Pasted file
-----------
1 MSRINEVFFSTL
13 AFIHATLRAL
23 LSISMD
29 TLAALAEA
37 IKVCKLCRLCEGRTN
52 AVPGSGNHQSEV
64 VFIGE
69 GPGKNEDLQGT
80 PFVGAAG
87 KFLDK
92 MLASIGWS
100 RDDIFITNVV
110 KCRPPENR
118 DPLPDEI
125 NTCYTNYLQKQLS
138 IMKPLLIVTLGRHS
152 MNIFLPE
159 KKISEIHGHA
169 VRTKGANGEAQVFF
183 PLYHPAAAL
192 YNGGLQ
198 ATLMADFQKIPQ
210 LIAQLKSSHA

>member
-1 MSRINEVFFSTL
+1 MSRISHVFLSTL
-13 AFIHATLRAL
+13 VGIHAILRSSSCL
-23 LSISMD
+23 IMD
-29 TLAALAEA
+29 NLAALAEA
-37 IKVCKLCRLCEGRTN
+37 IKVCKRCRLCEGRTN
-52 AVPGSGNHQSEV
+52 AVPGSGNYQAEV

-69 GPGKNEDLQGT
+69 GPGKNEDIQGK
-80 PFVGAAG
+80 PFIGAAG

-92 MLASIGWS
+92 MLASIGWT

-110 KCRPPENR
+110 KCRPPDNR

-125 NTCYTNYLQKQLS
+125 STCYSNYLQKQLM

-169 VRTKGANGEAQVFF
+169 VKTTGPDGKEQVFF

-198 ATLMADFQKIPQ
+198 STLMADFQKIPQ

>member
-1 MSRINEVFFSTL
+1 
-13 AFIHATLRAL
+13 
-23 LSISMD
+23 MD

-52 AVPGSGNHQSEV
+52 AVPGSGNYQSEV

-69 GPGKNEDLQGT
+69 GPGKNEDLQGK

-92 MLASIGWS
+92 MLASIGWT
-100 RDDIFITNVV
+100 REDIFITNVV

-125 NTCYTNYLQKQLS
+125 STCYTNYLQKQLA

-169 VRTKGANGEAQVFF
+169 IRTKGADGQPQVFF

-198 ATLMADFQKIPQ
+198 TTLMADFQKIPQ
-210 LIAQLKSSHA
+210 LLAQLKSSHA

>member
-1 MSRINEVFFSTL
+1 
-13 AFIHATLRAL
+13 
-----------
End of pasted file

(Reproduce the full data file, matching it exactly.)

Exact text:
1 MSRINEVFFSTL
13 AFIHATLRAL
23 LSISMD
29 TLAALAEA
37 IKVCKLCRLCEGRTN
52 AVPGSGNHQSEV
64 VFIGE
69 GPGKNEDLQGT
80 PFVGAAG
87 KFLDK
92 MLASIGWS
100 RDDIFITNVV
110 KCRPPENR
118 DPLPDEI
125 NTCYTNYLQKQLS
138 IMKPLLIVTLGRHS
152 MNIFLPE
159 KKISEIHGHA
169 VRTKGANGEAQVFF
183 PLYHPAAAL
192 YNGGLQ
198 ATLMADFQKIPQ
210 LIAQLKSSHA

>member
-1 MSRINEVFFSTL
+1 MSRISHVFLSTL
-13 AFIHATLRAL
+13 VGIHAILRSSSCL
-23 LSISMD
+23 IMD
-29 TLAALAEA
+29 NLAALAEA
-37 IKVCKLCRLCEGRTN
+37 IKVCKRCRLCEGRTN
-52 AVPGSGNHQSEV
+52 AVPGSGNYQAEV

-69 GPGKNEDLQGT
+69 GPGKNEDIQGK
-80 PFVGAAG
+80 PFIGAAG

-92 MLASIGWS
+92 MLASIGWT

-110 KCRPPENR
+110 KCRPPDNR

-125 NTCYTNYLQKQLS
+125 STCYSNYLQKQLM

-169 VRTKGANGEAQVFF
+169 VKTTGPDGKEQVFF

-198 ATLMADFQKIPQ
+198 STLMADFQKIPQ

>member
-1 MSRINEVFFSTL
+1 
-13 AFIHATLRAL
+13 
-23 LSISMD
+23 MD

-52 AVPGSGNHQSEV
+52 AVPGSGNYQSEV

-69 GPGKNEDLQGT
+69 GPGKNEDLQGK

-92 MLASIGWS
+92 MLASIGWT
-100 RDDIFITNVV
+100 REDIFITNVV

-125 NTCYTNYLQKQLS
+125 STCYTNYLQKQLA

-169 VRTKGANGEAQVFF
+169 IRTKGADGQPQVFF

-198 ATLMADFQKIPQ
+198 TTLMADFQKIPQ
-210 LIAQLKSSHA
+210 LLAQLKSSHA

>member
-1 MSRINEVFFSTL
+1 
-13 AFIHATLRAL
+13 